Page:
I understand that some people don’t enjoy reading, but it saddens me equally when someone discounts the value of anyone else’s passion for learning. It could be math or science that’s dismissed as “not fun.” It could be social studies that’s denigrated or art that’s deemed worthless to study. Perhaps it’s music or PE or–oh, no!–writing that’s a waste of time. Whatever.

If you’re a college student, you might be surprised to know that your attitudes toward your studies can shape the beliefs of younger siblings, of cousins, of friends’ children, of your children, of anyone younger than you who is listening and watching and wondering what life will be like once they have the endless choices they imagine are in store for them once they complete their compulsory education.

Class discussion in adolescent development this week centered on the influence of adults. When you’re still in school—even if you are choosing to be there—it’s easy to imagine that you won’t have any influence on someone else’s growth until you actually get where you’re going yourself. But I’ve just finished reading lots of stories about the influence not only of teachers and parents, but also of others not much past adolescence themselves who made a difference in the life of someone younger. Role models are found in unexpected places. Are you one?

What would someone younger than you learn about student success from watching you in school or listening to you talk about it?

Don’t worry that children never listen to you, worry that they are always watching you.
• Robert Fulghum

* Thanks to Frank Zappa for the title quotation.

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If You Were a Verb, What Would You Be?

February 9, 2010

I am a verb. • Ulysses S. Grant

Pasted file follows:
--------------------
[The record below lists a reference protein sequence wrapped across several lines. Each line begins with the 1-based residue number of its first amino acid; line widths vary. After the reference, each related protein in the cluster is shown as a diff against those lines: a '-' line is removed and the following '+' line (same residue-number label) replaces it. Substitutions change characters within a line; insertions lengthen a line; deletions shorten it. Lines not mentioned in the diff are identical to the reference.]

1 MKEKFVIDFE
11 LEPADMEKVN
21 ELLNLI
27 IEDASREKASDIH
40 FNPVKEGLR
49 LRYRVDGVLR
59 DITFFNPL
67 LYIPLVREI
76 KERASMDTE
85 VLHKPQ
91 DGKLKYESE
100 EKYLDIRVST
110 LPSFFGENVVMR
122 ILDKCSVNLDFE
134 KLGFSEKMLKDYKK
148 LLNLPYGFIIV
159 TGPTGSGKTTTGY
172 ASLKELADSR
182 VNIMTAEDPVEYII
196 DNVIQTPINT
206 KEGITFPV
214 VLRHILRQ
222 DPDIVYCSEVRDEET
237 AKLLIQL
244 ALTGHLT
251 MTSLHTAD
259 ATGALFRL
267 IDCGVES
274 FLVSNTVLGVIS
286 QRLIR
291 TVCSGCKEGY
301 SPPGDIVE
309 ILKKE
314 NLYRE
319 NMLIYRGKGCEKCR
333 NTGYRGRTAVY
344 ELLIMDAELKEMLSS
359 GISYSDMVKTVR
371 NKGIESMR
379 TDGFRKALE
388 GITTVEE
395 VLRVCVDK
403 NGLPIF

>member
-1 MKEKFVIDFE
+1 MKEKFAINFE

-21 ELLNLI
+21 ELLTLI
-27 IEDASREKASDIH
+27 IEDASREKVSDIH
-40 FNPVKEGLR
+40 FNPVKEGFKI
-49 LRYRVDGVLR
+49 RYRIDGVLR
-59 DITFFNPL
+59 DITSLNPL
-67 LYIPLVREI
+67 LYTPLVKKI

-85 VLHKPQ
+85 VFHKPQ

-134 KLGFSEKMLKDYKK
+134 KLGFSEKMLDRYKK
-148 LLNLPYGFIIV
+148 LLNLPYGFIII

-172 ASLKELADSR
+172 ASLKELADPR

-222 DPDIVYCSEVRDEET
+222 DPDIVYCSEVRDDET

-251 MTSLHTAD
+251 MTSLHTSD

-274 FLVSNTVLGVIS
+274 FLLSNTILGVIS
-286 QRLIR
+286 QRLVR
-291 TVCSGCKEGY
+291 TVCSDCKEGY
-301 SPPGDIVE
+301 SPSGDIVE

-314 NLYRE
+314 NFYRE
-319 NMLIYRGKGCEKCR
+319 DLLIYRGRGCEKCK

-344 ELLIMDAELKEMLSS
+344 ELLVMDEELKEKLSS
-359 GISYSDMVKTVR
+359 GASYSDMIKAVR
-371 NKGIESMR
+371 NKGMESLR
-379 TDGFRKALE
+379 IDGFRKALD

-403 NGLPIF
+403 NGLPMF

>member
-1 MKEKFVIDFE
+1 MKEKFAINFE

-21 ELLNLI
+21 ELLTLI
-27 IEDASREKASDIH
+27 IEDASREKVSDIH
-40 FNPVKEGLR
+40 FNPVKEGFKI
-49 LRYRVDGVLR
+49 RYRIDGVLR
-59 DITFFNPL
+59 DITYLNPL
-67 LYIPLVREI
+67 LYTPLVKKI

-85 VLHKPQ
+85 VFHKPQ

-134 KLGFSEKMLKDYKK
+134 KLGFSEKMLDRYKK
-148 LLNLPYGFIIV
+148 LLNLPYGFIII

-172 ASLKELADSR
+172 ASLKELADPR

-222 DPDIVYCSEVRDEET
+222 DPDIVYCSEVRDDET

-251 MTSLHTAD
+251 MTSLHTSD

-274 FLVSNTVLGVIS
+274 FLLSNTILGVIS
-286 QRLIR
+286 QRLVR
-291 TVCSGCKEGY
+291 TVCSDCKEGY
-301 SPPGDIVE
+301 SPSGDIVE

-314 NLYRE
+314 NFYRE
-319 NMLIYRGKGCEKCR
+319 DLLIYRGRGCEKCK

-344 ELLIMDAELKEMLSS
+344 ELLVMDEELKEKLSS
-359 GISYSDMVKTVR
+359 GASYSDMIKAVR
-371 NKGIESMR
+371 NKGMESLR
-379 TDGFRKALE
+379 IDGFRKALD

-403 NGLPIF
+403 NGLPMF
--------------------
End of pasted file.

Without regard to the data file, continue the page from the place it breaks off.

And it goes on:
This is post one hundred and fifty. That’s a dozen and a half dozens. That’s a lot of words. That’s obsessive for a daily spare time activity. I’m obsessive about lots of things, but I’m not particularly bothered by my obsessions. I usually revel in them. The title question here is an intriguing way to get to know a study group and today it’s my way of introducing my response to “if you were a verb,” written on June 20, 2007, as part of a class I was teaching.

Everyone brought three quotations that could inspire writing to class, each written on a separate piece of paper. We put all of the quotations into a paper bag* and each drew one out and wrote about it for five minutes. I pulled the Grant quotation. Here’s what I wrote:

There is no verb that I know of that describes the always active state of my mind, racing, connecting, excited about ideas, and always actively pursuing the joys of passionate engagement with life. This happens as I sit in a movie theatre, drift off to sleep, teach a class, laugh with a friend, drink a cup of tea, ride a roller coaster, sit in a meeting, talk on the telephone.

It’s relentless, yet it is seldom unpleasant—only frustrating sometimes when I want to sleep. And the comfort then of paper and pen and a light allow me to drift off, knowing I can always wake and write. I am a verb, but I am a word that exists outside the pejoratives associated with Type A, hyperactive, needs to mellow out, chill out kinds of language often used to describe such obsessiveness. This is not something I want to cure or lose.

But today as I reflect, I realize that perhaps my verb would be write. Or laugh. Or create. Or perhaps just smile.

If you were a verb, what would you be?

Life is a verb.
• Charlotte Perkins Gilman

I live on Earth at present, and I don’t know what I am. I know that I am not a category. I am not a thing—a noun. I seem to be a verb, an evolutionary process—an integral function of the universe.
• R. Buckminster Fuller (1970),
I Seem to Be a Verb

* I am a bit obsessed by multiple teaching demonstration and application units I’ve developed. It’s always fun to come with something new to add to them. This activity is part of “It’s in the Bag! Creative Sacktivities for Children of All Ages” which is also part of a larger unit called “Free, Cheap, and Out of the Trash.” Sacks and bags that have been previously used also fit into my “RecycleLit” materials. This overlappery makes me smile. Smile. I am.